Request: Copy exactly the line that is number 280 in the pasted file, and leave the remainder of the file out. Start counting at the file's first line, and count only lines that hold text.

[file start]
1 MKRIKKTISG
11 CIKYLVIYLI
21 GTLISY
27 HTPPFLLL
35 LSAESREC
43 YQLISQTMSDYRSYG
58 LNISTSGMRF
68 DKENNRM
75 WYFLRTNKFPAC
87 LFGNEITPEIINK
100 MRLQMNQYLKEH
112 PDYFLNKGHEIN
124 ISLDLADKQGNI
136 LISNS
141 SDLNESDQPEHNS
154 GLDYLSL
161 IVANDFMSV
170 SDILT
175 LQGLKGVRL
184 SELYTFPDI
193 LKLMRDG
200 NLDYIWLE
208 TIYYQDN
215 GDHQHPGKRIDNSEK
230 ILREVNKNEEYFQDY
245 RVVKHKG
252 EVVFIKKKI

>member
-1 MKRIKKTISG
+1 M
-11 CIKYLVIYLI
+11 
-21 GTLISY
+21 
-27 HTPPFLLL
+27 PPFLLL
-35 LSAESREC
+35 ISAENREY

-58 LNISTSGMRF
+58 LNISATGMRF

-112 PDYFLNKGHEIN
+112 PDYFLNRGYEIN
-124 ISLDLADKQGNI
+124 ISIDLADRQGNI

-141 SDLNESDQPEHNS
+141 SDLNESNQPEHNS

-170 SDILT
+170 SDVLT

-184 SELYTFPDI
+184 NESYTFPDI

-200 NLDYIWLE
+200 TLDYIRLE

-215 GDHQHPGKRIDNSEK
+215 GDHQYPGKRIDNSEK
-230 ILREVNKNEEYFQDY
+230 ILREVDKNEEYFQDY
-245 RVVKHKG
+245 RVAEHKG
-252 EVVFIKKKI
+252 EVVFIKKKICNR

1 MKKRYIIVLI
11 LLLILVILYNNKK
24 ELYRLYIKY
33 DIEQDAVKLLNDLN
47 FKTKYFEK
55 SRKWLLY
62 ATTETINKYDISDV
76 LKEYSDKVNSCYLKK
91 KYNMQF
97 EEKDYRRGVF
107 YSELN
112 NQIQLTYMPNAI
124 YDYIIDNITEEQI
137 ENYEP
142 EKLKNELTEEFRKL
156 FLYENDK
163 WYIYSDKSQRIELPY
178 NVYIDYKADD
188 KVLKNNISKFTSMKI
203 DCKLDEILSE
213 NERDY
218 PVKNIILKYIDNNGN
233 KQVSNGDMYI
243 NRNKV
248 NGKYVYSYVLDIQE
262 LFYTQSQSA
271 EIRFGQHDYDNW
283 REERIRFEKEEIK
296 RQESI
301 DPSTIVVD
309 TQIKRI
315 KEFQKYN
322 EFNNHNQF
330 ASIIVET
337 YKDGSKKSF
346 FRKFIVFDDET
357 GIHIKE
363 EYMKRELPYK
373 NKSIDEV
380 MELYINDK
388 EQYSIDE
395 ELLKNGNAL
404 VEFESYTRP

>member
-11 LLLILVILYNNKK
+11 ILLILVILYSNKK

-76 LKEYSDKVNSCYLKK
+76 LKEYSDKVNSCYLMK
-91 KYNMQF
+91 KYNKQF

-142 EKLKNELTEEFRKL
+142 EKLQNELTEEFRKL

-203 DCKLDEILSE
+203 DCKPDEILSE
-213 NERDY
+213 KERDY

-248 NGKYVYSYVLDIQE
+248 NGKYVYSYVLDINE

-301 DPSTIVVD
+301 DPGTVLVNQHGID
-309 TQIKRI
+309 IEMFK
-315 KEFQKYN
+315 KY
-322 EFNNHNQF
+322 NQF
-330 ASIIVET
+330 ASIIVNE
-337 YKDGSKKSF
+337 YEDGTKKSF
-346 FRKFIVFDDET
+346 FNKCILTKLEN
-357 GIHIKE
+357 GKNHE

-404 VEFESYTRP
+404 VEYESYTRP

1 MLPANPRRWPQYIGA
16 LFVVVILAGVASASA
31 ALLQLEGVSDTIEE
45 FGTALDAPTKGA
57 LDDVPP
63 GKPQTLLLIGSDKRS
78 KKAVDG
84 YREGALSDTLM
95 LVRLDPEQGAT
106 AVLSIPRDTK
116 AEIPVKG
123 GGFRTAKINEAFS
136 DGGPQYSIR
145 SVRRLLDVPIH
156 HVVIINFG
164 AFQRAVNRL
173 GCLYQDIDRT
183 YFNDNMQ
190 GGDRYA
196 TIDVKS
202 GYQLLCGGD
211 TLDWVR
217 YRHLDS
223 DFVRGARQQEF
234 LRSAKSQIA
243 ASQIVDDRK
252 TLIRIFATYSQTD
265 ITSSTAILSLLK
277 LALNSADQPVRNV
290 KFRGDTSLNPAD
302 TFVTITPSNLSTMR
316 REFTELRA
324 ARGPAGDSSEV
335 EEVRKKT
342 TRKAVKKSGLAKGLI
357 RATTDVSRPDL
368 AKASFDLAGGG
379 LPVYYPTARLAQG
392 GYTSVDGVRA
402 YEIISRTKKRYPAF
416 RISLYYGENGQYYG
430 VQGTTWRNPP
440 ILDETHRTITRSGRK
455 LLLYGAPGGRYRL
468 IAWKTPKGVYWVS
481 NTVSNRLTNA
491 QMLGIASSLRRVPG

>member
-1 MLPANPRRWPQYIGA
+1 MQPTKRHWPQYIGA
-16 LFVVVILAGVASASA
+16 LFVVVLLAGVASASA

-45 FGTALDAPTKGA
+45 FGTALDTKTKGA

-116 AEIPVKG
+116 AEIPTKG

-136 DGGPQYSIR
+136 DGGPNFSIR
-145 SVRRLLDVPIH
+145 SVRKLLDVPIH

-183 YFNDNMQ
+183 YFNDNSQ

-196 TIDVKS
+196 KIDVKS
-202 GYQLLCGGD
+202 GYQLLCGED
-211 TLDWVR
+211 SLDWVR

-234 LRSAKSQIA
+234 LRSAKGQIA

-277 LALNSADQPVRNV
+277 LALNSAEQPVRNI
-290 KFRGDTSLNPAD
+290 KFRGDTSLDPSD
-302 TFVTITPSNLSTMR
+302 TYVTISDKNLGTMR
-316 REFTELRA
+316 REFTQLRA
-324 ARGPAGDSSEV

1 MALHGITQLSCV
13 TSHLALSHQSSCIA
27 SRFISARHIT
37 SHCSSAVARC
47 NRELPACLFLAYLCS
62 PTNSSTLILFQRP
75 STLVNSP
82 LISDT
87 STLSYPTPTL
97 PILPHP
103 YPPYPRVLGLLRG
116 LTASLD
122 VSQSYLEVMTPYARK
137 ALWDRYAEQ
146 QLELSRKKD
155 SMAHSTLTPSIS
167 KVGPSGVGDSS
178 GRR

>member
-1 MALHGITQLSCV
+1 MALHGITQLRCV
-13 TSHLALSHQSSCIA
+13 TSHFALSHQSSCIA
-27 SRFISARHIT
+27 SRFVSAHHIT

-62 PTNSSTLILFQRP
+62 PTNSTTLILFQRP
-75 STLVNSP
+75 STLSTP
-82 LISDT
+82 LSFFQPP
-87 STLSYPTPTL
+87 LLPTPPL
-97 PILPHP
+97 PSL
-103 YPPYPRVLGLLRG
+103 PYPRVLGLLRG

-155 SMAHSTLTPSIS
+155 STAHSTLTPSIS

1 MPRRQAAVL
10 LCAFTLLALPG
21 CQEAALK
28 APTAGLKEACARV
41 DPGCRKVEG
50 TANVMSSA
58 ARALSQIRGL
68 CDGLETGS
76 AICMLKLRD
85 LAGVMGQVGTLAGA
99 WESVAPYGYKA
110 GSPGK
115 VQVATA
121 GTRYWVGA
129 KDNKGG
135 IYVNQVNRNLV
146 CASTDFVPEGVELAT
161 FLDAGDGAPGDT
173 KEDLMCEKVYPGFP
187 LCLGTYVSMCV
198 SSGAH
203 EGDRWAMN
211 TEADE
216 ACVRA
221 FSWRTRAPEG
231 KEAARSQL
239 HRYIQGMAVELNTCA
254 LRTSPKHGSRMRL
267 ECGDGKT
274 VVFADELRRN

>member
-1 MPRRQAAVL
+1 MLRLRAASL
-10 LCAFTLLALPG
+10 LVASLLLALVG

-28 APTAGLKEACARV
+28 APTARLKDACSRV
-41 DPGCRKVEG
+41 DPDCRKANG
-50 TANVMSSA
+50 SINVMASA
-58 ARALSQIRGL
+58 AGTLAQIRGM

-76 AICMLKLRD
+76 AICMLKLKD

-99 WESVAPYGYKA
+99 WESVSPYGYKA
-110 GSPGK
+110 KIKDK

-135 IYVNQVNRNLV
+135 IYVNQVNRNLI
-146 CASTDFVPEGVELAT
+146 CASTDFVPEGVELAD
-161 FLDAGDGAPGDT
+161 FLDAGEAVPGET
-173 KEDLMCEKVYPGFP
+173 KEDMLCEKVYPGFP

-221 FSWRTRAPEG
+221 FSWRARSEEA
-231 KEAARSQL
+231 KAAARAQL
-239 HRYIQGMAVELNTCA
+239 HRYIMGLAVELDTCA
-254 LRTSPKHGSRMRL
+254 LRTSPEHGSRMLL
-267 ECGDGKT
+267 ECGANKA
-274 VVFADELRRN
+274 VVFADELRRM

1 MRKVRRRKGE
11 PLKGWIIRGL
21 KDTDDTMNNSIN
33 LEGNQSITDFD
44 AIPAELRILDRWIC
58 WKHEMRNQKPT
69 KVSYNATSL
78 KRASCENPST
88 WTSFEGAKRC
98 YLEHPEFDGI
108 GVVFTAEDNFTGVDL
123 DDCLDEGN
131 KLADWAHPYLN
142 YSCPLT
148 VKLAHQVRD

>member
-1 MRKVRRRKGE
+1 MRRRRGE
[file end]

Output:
231 KEAARSQL